-Second reading: Oct 14, 2017-
My next Austen rereading, almost 10 years after the first. Back then this was my first Austen, and I must've skipped the introduction to this edition as it now reveals new layers to the story to me.
At first glance this novel appears to be a parody of classic gothic literature centered around a girl, Catherine Morland, who gets carried away by her wild imagination due to the influence of her favorite gothic novels. But the parts where she entertains suspicions of murder and captivity in an old abbey actually only take up around 5 chapters or a third of the novel's 2nd volume, hardly the main point of the entire book.
In fact, we will later see that Catherine is not entirely wrong in harboring negative thoughts about a certain character (the hero's father, General Tilney, may not have murdered his wife or imprisoned her in a dungeon, but his villainous nature is revealed when he humiliates Catherine by rudely turning her out of his home after realizing she's not rich enough to marry his son), and she is actually not suspicious enough of others (she fails to comprehend the duplicity of her professed best friend Isabella Thorpe despite all signs blatantly pointing to that direction). In addition, some scenes that seem a world away from the dramatic overstatement of gothic novels, on a closer look, can have a more sinister interpretation. An example of this is the scene where Isabella and John Thorpe forcibly try to prevent Catherine from spending the day with the Tilneys, which mirrors abduction scenes common in gothic fiction.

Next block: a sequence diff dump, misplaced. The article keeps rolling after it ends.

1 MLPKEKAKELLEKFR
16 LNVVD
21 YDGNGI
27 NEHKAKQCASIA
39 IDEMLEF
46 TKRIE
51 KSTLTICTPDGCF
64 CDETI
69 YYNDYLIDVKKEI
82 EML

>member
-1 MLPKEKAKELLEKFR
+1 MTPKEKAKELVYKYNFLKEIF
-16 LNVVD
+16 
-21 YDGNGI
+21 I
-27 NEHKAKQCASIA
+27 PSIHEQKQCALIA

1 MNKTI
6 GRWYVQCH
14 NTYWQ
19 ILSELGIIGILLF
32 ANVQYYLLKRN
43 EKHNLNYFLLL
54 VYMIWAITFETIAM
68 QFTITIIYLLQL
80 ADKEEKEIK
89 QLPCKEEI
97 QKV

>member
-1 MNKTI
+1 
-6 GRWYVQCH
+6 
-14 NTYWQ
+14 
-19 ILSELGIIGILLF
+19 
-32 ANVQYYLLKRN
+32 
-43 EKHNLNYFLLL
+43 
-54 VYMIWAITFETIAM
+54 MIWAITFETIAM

Therefore, I tend to agree with the introduction that as a parody of gothic literature Northanger Abbey also reflects and pays homage to what it is parodying, instead of simply mocking or dismissing them.
Despite the novel being smarter than I initially gave it credit for, I was not as engaged in the main couple compared to other Austen couples. Henry Tilney is upright and honorable, although prone to sarcastic jokes about women's intellect, but I was more invested in hoping Catherine will see through fake friends and stand up to them than rooting for her and Henry to be together. The omniscient narrator who often intrudes the story to offer her own social commentary also lends an odd metafictional quality, with more telling than showing.
But I still enjoyed Austen's wit and rich use of irony, and I couldn't help appreciating a heroine who turns to novels for small talk and confesses that she can hardly think of men while she's engrossed in her favorite novels: "I do not pretend to say that I was not very much pleased with him; but while I have Udolpho to read, I feel as if nobody could make me miserable."
Of the other stories contained in this edition, I think I'll skip The Watsons and Sanditon as they're rough unfinished drafts. I might read Lady Susan as it's mostly finished but if I do I'll count it as a separate novella, simply because I can.
-First reading: Jan 1, 2008-
Have shelved the shorter stories (Lady Susan, The Watsons, Sanditon) for later reading.